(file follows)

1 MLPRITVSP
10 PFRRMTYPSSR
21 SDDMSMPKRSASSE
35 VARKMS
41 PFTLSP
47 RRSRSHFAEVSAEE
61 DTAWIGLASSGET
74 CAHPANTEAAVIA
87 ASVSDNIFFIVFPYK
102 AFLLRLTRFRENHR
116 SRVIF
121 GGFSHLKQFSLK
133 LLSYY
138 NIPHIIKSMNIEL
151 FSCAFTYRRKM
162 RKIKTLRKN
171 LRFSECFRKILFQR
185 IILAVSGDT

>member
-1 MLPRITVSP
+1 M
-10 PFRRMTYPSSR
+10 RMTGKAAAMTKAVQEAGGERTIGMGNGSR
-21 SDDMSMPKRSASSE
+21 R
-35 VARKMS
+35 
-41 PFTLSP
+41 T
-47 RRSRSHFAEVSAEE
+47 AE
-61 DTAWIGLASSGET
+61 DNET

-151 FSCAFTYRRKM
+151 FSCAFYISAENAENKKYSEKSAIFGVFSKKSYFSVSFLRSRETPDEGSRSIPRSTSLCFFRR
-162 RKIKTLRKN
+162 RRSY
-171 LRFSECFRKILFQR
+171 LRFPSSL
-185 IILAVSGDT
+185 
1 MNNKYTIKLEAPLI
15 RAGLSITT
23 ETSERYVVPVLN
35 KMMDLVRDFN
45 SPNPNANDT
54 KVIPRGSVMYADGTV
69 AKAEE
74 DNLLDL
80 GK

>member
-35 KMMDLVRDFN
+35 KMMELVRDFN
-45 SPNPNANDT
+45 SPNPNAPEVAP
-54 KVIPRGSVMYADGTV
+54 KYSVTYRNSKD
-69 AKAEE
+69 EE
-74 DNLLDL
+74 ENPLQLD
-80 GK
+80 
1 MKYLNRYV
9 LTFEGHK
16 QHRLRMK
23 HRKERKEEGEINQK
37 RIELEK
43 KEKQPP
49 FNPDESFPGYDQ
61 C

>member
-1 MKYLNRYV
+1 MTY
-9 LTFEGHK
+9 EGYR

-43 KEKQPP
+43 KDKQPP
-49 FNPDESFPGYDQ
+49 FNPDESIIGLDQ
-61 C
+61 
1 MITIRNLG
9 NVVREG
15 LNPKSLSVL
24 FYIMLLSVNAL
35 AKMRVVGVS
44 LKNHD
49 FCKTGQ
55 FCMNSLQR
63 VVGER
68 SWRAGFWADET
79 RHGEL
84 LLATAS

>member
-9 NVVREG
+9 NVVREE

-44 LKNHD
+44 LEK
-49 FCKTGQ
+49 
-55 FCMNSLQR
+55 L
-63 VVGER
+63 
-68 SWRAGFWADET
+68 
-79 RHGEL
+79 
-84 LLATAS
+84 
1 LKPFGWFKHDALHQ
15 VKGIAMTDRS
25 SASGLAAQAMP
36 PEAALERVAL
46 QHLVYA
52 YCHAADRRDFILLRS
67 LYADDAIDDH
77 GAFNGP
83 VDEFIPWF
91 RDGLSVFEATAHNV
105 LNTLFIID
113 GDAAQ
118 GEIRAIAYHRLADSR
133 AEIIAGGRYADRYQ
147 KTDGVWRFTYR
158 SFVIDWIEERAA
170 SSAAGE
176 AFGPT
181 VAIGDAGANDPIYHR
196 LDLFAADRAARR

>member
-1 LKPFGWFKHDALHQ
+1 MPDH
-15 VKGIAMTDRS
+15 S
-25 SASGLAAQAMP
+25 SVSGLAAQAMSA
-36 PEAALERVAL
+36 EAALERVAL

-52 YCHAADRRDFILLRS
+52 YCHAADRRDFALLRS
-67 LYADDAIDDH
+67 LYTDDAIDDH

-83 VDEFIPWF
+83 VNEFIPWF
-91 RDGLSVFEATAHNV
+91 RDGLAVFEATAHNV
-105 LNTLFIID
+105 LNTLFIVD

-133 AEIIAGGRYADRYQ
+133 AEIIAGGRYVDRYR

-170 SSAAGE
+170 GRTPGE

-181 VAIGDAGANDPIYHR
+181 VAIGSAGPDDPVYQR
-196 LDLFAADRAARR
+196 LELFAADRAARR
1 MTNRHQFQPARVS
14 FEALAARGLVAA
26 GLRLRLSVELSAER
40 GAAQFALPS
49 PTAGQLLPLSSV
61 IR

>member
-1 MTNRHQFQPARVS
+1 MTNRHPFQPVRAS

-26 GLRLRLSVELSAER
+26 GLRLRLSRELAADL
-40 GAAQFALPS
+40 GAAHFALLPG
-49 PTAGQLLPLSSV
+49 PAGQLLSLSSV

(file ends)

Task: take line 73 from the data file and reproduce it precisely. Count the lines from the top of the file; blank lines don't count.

-1 MKYLNRYV